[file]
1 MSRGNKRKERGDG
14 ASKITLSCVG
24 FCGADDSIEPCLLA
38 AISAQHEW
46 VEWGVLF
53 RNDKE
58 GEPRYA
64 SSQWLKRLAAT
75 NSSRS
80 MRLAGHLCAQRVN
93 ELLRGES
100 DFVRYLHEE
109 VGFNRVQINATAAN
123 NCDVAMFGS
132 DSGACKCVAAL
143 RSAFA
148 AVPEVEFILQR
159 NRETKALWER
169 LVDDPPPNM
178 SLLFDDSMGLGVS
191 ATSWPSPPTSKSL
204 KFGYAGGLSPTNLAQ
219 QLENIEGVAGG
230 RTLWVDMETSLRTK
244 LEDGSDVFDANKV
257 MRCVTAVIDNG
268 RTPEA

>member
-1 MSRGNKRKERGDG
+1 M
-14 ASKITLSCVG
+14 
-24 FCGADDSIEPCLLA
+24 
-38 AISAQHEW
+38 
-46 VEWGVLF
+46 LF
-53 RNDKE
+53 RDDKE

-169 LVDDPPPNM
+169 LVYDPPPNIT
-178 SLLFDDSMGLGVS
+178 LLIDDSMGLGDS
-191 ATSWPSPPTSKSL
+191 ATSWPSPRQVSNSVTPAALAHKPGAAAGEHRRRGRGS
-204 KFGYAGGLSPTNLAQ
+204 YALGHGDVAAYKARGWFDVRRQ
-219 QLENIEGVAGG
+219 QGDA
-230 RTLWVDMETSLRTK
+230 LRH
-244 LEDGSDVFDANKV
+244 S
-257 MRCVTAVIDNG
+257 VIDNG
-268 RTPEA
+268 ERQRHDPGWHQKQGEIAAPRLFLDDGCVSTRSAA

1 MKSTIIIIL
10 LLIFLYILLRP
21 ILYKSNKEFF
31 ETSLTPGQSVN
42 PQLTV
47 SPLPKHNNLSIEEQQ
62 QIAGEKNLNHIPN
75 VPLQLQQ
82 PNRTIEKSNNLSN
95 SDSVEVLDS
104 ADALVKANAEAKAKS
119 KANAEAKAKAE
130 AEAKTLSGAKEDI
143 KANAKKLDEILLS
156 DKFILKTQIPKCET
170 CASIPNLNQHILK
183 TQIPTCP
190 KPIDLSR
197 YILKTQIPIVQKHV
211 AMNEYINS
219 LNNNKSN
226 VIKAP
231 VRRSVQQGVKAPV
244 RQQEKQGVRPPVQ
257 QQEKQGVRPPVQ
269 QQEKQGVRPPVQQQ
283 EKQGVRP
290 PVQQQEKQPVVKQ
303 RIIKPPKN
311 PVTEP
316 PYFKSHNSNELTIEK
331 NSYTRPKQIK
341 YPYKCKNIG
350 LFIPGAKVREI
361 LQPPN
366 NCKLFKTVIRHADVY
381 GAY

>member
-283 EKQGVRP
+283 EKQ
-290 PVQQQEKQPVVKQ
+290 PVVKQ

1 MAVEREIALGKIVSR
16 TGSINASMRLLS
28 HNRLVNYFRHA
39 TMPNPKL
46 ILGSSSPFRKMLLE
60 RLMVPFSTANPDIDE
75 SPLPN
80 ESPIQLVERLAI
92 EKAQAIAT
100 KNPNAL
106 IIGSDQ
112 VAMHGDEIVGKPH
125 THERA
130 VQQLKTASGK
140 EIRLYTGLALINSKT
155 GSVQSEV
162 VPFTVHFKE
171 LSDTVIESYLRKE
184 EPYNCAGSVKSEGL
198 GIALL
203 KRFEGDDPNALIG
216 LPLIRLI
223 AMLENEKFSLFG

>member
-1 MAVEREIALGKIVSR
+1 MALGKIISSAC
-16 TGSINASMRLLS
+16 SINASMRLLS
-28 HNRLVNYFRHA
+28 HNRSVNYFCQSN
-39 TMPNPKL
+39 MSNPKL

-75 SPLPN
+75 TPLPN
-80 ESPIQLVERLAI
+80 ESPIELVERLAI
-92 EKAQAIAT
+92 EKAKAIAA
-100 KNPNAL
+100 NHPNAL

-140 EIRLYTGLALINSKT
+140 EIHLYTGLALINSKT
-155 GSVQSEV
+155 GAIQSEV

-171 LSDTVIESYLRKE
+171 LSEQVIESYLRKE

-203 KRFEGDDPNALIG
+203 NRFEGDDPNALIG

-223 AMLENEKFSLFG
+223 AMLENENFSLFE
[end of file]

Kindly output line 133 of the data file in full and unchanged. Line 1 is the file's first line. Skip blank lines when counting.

-75 SPLPN